Through digital giving apps like Givelify, members and viewers can indeed give anywhere and at any time. “Many pastors and faith leaders have mechanisms to invite giving, including through Givelify,” Spas said.
“Use of the mobile app or the web-based platform makes it so easy for people to send their gift, which then makes it easy for us to invite people to give,” she said.
“Online giving lowers the barriers to give,” she said. “It is a way for churches and places of worship to extend hospitality.”
Step 3: Learn and plan
Pastors and faith leaders should plan to consistently evaluate progress against their annual fundraising goals. Research from the Lake Institute found when pastors and clergy study their congregations’ giving patterns, their churches saw 53% more financial growth in less than three years.
By using tools like Givelify’s Analytics Studio, pastors and clergy can quickly see changes in donor giving behavior and giving styles, such as if they’re experiencing a decrease in the total number of consistent givers in their congregation. By tracking these changes, pastors and faith leaders can respond with agility, modifying their annual giving strategy and tactics to lay the foundation for success.
Step 4: Keep momentum going
Finally, pastors and faith leaders should focus on building the momentum of generosity once initial roots have been established.
As research shows, faith leaders who continue to share spiritual guidance on the importance of giving see monumental impacts in long-term generosity.
Showing appreciation and celebrating the impact of regular generosity will fuel future support and reinforce for givers how they are achieving their individual goals through supporting the mission of the church or place of worship.
“Think through the steps of the giving cycle where you have clear strengths and places where you might take new action to nurture generosity among those entrusted to your care,” Spas said.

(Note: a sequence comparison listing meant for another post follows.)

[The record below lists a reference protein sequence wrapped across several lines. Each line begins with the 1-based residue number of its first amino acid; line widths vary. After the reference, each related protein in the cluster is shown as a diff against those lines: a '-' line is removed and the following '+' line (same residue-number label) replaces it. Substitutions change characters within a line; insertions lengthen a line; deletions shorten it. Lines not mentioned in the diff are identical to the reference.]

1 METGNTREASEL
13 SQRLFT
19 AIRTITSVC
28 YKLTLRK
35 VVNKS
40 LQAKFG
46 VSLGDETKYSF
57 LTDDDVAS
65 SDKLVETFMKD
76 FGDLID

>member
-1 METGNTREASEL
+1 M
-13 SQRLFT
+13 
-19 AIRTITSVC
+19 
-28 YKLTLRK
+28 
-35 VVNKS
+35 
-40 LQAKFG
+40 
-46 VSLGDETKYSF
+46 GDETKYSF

The role of faith leaders in developing a culture of generosity
Leaders must first determine their own theology of giving and money before they can lead their congregation on the matter, Spas said. “Do you trust that God will provide, and that all that is needed will be available? If that is the case, how can you lead and teach in a way that is reflective of that theology?
“Are there things you can do as a pastor or faith leader within your organization to start a new conversation about money and generosity?” she asked.
One necessary shift in thinking involves viewing fundraising as an activity of the ministry instead of something done simply in support of ministry, Spas said.
“It’s my deep hope that religious leaders can feel that giving and nurturing generosity are every bit as spiritual as any other aspect of their pastoral ministry,” she said. “It goes alongside prayer, pastoral care, and worship. Generosity is also important to the spiritual vitality of the people entrusted to you.”
A culture of generosity is critical to your success
“Nurturing a culture of generosity in your congregation is critical to your long-term success,” DeShazor said. “However, it can be incredibly difficult. There is no easy fix. It takes hard work, consistent focus, and dedication.
“At Givelify, we hear the same questions repeatedly: How and when to fundraise? Can we predict the donations we will receive each Sunday? How can we increase our number of consistent givers? Can we grow overall giving?
“This conversation, along with other content we will provide to our organizations, is designed to help you answer these questions and more,” he said. “Our goal at Givelify is to help you fund your vision and achieve your mission.”
To learn more, read “5 Tips for Churches to Increase Consistent Givers,” and watch the video. You can also view the “Nurture a Culture of Generosity” webinar here. Read “3 Tips to Maximize Easter Giving” as you make final preparations for Easter Sunday.
Here is a list of books mentioned during the webinar: